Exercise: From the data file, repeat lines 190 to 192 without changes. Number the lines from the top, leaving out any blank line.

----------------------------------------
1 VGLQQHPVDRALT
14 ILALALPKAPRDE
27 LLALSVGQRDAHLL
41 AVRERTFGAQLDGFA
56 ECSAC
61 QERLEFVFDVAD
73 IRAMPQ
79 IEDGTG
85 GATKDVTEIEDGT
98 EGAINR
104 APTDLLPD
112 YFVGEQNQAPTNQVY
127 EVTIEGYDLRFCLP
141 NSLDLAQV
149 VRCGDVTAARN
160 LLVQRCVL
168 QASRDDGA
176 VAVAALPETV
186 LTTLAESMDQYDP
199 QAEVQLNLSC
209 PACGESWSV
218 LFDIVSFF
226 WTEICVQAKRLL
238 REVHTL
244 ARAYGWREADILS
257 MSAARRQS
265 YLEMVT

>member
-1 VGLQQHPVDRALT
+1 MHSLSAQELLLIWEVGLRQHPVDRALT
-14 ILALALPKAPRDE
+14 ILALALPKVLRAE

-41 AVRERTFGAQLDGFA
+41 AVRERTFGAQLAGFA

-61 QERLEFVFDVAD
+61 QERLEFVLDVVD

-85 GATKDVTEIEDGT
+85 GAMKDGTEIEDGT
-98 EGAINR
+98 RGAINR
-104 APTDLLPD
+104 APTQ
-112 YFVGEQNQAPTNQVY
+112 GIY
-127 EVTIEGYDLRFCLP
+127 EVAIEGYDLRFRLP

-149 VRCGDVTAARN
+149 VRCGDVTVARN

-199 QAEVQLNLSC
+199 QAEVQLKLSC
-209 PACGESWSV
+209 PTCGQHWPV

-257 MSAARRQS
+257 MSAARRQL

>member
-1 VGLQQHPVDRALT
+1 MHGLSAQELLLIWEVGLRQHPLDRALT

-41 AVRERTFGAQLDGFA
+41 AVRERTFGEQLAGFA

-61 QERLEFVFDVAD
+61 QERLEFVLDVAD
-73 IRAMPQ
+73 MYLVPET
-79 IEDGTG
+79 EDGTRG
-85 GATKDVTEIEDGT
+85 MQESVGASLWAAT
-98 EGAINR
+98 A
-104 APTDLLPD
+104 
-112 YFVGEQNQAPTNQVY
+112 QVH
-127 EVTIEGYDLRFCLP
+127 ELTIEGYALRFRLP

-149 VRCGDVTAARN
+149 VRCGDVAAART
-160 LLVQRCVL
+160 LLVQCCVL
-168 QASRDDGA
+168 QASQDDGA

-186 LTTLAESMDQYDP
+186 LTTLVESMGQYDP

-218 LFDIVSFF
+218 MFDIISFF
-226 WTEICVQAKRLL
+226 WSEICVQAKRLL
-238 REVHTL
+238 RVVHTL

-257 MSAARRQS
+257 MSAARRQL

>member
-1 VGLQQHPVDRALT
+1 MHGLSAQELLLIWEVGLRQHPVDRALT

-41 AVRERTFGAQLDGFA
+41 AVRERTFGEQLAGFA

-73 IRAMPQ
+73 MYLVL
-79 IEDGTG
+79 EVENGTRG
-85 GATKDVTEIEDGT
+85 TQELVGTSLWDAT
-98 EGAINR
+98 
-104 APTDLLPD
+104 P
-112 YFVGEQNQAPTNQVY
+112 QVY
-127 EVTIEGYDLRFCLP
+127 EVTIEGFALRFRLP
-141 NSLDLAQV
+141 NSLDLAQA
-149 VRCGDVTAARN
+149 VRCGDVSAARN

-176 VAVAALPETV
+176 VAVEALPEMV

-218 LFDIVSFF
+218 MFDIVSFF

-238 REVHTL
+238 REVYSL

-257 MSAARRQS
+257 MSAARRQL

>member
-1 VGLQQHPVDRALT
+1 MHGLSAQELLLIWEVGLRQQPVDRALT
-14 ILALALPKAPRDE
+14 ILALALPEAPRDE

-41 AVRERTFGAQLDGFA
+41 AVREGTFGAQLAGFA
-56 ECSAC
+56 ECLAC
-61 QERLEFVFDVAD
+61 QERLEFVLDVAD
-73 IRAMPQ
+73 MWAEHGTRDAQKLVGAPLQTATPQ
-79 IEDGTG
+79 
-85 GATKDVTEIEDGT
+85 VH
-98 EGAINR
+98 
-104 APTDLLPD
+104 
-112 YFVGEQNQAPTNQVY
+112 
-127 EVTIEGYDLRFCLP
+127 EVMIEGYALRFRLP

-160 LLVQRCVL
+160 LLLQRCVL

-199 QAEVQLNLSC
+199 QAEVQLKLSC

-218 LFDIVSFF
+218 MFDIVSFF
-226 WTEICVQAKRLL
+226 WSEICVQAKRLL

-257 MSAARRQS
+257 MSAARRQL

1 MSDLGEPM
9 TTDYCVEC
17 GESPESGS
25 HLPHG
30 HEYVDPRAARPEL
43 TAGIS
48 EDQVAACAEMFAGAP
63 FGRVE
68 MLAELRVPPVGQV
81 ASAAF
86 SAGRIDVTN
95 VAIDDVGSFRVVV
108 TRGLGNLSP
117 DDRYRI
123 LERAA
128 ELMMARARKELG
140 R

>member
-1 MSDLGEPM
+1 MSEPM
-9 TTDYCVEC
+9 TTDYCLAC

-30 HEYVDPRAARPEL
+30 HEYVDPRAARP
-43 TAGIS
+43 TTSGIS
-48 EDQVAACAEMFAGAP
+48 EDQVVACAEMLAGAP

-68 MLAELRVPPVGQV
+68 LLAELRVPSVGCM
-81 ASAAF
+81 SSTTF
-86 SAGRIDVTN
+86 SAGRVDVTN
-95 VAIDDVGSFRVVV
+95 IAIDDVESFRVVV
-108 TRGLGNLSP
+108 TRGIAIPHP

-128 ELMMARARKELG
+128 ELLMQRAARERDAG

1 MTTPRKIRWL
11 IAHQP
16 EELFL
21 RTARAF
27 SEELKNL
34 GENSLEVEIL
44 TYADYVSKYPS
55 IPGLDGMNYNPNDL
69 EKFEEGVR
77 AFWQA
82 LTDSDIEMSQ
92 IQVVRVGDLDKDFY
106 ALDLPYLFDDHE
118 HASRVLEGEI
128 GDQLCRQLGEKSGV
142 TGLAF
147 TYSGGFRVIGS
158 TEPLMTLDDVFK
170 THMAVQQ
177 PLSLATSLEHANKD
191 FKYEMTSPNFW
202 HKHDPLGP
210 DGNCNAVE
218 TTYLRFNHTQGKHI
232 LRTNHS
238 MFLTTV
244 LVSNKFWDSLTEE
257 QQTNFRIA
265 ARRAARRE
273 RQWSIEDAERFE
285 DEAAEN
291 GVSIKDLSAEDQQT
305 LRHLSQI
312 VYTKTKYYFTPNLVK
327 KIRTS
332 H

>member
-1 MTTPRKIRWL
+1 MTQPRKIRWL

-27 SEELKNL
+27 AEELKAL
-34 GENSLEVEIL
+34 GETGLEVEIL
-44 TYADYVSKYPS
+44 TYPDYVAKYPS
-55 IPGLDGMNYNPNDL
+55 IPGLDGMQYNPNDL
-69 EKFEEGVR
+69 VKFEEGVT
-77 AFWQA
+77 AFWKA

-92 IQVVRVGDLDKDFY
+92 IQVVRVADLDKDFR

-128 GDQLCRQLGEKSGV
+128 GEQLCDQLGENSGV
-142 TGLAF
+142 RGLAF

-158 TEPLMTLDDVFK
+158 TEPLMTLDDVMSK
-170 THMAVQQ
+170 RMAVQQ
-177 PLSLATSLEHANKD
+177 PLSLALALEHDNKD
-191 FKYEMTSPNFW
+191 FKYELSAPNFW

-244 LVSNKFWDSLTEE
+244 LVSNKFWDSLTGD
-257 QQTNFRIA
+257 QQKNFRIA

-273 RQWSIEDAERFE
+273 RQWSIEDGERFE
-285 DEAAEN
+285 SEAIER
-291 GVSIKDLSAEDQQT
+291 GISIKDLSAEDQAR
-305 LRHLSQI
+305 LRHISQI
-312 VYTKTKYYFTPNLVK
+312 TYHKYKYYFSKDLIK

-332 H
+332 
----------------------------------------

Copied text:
-86 SAGRIDVTN
+86 SAGRVDVTN
-95 VAIDDVGSFRVVV